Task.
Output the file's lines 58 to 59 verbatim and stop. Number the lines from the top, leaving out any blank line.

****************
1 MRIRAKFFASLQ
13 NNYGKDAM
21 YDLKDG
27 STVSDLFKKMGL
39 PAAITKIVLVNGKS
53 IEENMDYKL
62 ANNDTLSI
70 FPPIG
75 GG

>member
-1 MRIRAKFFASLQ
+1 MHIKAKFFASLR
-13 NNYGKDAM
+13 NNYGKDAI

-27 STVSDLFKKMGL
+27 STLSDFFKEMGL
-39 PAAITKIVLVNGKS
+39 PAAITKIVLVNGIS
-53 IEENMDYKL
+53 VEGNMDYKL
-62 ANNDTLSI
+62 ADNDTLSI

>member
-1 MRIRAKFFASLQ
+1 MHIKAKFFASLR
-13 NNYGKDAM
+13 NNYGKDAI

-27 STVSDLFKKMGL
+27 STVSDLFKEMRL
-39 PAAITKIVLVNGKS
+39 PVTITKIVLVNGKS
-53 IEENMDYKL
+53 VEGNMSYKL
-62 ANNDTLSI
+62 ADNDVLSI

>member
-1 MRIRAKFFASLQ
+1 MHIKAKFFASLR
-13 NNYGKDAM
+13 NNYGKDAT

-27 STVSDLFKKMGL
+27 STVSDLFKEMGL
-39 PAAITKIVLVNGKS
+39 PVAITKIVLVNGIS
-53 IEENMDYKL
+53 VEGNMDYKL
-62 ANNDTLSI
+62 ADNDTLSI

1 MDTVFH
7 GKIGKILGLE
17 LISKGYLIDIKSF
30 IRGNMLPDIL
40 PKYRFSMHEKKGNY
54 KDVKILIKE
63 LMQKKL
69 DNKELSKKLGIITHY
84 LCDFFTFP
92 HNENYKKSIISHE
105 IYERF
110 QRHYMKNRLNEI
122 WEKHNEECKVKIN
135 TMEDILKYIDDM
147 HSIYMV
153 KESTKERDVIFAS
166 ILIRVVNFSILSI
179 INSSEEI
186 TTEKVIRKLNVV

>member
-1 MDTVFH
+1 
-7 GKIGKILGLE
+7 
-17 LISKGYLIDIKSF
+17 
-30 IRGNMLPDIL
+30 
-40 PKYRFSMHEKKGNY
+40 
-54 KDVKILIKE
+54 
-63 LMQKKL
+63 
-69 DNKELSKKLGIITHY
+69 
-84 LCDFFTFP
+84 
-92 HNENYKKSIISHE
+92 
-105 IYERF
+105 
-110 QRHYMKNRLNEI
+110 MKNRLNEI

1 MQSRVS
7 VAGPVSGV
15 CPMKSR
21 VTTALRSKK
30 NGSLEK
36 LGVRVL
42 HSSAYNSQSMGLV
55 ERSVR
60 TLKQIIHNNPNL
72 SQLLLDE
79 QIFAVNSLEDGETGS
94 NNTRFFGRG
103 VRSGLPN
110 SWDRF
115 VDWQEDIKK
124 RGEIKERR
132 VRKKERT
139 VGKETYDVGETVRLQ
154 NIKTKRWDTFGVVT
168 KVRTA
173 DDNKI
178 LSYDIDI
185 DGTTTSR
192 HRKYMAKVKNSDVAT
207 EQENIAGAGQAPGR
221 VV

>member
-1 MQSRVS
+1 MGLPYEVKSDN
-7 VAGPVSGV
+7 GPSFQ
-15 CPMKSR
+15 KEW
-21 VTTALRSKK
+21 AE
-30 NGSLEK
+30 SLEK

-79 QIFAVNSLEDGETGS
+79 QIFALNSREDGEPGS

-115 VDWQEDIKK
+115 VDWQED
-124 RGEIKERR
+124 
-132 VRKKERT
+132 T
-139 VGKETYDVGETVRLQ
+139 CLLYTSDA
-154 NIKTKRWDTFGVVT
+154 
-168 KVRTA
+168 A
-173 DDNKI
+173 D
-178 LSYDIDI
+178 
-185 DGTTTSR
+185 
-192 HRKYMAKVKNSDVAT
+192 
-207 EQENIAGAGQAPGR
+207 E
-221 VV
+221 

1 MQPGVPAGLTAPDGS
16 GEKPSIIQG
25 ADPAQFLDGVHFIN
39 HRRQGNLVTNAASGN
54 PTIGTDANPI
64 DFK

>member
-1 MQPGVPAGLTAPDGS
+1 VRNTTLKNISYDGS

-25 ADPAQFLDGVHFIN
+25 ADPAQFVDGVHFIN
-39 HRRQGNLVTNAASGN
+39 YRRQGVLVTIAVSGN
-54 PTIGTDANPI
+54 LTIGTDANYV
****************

92 HNENYKKSIISHE
105 IYERF